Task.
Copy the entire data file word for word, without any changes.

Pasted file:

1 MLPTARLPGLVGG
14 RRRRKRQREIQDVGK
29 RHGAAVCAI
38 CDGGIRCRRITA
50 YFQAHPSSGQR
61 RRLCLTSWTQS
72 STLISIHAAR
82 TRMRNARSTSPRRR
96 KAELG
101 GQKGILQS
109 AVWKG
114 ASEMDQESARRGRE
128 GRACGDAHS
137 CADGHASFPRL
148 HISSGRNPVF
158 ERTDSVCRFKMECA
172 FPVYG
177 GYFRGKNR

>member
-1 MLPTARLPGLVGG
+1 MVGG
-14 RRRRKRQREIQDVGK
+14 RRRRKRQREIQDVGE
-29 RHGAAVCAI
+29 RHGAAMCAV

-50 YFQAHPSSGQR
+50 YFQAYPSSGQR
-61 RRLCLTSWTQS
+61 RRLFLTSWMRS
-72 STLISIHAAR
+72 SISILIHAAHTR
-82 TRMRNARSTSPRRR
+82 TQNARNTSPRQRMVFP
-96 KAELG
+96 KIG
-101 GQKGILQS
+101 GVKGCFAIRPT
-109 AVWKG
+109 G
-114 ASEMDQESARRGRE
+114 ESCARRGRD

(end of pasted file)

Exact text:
1 MLPTARLPGLVGG
14 RRRRKRQREIQDVGK
29 RHGAAVCAI
38 CDGGIRCRRITA
50 YFQAHPSSGQR
61 RRLCLTSWTQS
72 STLISIHAAR
82 TRMRNARSTSPRRR
96 KAELG
101 GQKGILQS
109 AVWKG
114 ASEMDQESARRGRE
128 GRACGDAHS
137 CADGHASFPRL
148 HISSGRNPVF
158 ERTDSVCRFKMECA
172 FPVYG
177 GYFRGKNR

>member
-1 MLPTARLPGLVGG
+1 MVGG
-14 RRRRKRQREIQDVGK
+14 RRRRKRQREIQDVGE
-29 RHGAAVCAI
+29 RHGAAMCAV

-50 YFQAHPSSGQR
+50 YFQAYPSSGQR
-61 RRLCLTSWTQS
+61 RRLFLTSWMRS
-72 STLISIHAAR
+72 SISILIHAAHTR
-82 TRMRNARSTSPRRR
+82 TQNARNTSPRQRMVFP
-96 KAELG
+96 KIG
-101 GQKGILQS
+101 GVKGCFAIRPT
-109 AVWKG
+109 G
-114 ASEMDQESARRGRE
+114 ESCARRGRD